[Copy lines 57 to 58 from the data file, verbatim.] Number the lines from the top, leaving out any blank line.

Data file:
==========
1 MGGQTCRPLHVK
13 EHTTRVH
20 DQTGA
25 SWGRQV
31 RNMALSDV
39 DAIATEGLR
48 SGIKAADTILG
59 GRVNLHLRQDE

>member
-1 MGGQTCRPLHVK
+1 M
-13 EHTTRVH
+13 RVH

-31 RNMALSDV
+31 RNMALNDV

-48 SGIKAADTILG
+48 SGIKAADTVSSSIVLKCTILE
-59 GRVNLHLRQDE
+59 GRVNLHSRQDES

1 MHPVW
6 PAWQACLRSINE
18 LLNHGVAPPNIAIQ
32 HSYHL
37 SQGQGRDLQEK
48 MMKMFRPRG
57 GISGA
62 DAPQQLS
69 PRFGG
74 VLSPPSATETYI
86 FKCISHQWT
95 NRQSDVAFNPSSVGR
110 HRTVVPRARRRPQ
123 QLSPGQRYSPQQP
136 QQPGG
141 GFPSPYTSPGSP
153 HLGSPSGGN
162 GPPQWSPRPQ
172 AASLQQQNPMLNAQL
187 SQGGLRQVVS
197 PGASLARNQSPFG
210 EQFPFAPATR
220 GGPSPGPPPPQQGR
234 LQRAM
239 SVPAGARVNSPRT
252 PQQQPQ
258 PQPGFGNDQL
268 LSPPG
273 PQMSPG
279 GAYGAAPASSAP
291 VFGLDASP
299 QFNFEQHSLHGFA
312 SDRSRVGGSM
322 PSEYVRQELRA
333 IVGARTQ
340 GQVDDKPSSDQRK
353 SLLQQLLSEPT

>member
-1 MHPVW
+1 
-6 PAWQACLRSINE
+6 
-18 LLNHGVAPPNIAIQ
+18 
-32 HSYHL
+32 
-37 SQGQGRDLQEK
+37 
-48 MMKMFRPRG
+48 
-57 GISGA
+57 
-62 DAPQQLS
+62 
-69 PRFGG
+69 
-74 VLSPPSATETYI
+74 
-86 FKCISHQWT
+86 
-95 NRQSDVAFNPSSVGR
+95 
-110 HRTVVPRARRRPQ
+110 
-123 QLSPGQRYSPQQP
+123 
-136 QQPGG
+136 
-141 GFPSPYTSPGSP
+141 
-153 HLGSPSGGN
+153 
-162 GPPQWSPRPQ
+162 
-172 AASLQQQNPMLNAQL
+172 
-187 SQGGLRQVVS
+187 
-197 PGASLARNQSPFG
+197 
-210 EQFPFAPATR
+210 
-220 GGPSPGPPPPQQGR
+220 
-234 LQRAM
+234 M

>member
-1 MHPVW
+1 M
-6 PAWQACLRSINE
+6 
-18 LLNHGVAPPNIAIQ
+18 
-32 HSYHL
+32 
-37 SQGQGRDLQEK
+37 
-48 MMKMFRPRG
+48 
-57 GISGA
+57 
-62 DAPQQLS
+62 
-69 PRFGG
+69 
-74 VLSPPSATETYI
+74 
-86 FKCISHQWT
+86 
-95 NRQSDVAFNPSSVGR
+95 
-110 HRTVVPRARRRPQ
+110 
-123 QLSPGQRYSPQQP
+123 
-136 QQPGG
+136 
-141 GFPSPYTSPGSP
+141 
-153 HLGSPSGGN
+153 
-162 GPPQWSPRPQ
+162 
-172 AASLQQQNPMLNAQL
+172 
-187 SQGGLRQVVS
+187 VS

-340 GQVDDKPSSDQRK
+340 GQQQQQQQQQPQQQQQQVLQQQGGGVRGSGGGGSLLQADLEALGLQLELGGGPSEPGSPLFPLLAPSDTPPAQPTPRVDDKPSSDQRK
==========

>member
-1 MHPVW